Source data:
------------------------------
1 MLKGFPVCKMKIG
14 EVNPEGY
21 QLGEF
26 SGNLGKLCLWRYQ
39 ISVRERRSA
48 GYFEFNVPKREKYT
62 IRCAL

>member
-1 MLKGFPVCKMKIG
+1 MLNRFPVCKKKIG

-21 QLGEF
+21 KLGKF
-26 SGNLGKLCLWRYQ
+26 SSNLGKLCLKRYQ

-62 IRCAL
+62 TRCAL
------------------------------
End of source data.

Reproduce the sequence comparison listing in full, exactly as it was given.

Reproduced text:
1 MLKGFPVCKMKIG
14 EVNPEGY
21 QLGEF
26 SGNLGKLCLWRYQ
39 ISVRERRSA
48 GYFEFNVPKREKYT
62 IRCAL

>member
-1 MLKGFPVCKMKIG
+1 MLNRFPVCKKKIG

-21 QLGEF
+21 KLGKF
-26 SGNLGKLCLWRYQ
+26 SSNLGKLCLKRYQ

-62 IRCAL
+62 TRCAL